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minuteness of his conception, and the unity and harmony, as well as true nature, of Iago's character. It is when Iago's crime was discovered, and he is made to exclaim in the true spirit of the conception

“Demand me nothing-what you know, you know ;

From this time forth I never will speak word.”


To the concealed silent depth of this man's heart, the Poet has now added the sullenness and doggedness arising from detected guilt.

The elements which Shakspeare has brought into active prominence are hypocrisy and cunning. So successfully had lago played his game that Othello, when ordered to Cyprus, left to him the conveyance of his beautiful bride. The Moor knew that a Turkish fleet of more than a hundred sail was on the waters, and were it not that the Poet intended to illustrate the Moor's unbounded confidence in Iago, it would almost seem strange that Othello should trust his Desdemona from his side.

The first point in the development of the plot which Iago's cunning and deep-working villany brought about, was the dismissal of Cassio on the night of their arrival in Cyprus. Iago, in this matter, did not take advantage of any accident. He was moulding and guiding events towards the accomplishment of his purposes. He seems to have induced Othello to issue the proclamation ordering the revels. managed to place Roderigo on the watch, and laid the command on him. "Three else of Cyprus, noble-swelling spirits, that held their honours in a wary distance,” were joined with Roderigo, and Iago had “flustered them with flowing cups.” His whole policy here is one of consummate craft, and Cassio's infirmity is fortunate for the success of his schemes. We do not know whether Iago had a twofold motive in evading the Moor's question as to the origin of the quarrel. His ostensible position is to seem unwilling to say aught that would injure Cassio, and we have sometimes asked ourselves whether he, with his quick perception, saw that it was a necessary preparative to the dismissal (and not the mere rebuke) of Cassio, that the anger of the Moor should be somewhat excited.

Iago brought about the dismissal of Cassio by a masterstroke of craft not surpassed by the cunning and skill with which he awakens the sleeping world within Othello. Here, however, his course was one of greater nicety and delicacy. Seated squat at the ear of Othello, he insinuates his deadly poison into the soul of his victim, and gloats over the gathering agony that swells within. Iago never pities. Unwavering in his purpose, even the lovely Desdemona, so meek, and still, and beautiful, with her young heroic love, excited no admiration or compassion in this man. He breathed his withering breath on her fair glad Iife, now sweetened with the holiest of earthly joys, and he saw it shrivel up without a pang. Ah! gentle lady, little didst thou dream on that stormy Saturday morning, when thy ship first touched “the warlike isle,” that ere the next day's sun had set thy valiant lord should have sworn thy death. But so it is ; for the decree had gone forth, and the Lithûanian fates must rend the thread that unites thee with the stars.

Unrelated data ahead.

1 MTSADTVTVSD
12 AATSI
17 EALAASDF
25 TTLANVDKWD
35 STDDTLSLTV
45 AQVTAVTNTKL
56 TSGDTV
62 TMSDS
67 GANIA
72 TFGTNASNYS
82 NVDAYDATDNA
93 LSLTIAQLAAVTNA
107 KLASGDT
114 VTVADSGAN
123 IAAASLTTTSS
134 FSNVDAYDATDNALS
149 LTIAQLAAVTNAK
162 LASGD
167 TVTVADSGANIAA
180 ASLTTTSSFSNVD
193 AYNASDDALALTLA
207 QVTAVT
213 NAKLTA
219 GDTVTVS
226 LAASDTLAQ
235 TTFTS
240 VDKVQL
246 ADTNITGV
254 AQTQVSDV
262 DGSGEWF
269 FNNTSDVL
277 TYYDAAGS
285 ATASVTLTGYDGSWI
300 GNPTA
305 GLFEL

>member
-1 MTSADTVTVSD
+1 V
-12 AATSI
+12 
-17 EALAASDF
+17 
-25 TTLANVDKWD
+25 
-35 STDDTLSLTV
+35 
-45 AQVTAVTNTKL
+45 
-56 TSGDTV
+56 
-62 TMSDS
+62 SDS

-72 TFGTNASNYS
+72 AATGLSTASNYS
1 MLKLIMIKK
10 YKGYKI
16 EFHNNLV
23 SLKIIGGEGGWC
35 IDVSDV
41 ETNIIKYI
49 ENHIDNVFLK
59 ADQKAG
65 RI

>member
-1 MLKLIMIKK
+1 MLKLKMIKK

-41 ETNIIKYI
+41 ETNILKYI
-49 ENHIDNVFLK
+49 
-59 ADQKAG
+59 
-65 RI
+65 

Few things illustrate the peculiar character of lago better than the

striking difference between his jealousy and that which he excited in Othello. He has described his own. It is a gnawing pain that gives him no rest; a settled uneasiness, slowly eating its way into his being. He had never loved, and would have despised himself if he had ; so that jealousy never warped his judgment, or rendered his brain in any degree unsteady. Nevertheless, he is not callous, and he seems to have demanded an explanation of Emilia. She failed to satisfy him ; but he never dreams of wreaking his vengeance on her. His own jealousy suggested the method of his revenge, and he turns at once, with unmoved coolness to a nobler quarry, the Moor.

On the other hand, Othello is terrific, sublime; and all the more terrific from the previous repose and unimpassioned calm of his great nature. Serene it seemed to lie, like some Himmalayan peak, towering into the region of everlasting sunshine ; but not, like it, into the region of everlasting snow. A quiet, lion-like dignity rests upon him, and removes him far above the shocks and storms that would overset and ruin less gifted men. Shakspeare has endowed him with the noblest of natures, moral and intellectual, with a mind purified from every meanness, with a heart a stranger to every unkindness. Gentle by spontaneous impulse, he has yet a self-reliance and power within ; and modesty, which sits ever graceful upon genius, was the native habit of his mind. His being was attuned to the highest harmonies, and there was in it a reach of emotion and passion that no man before Iago had sounded. But when he ran his fingers over the chords of that beautiful nature, it vibrated with life and agony through its entire compass.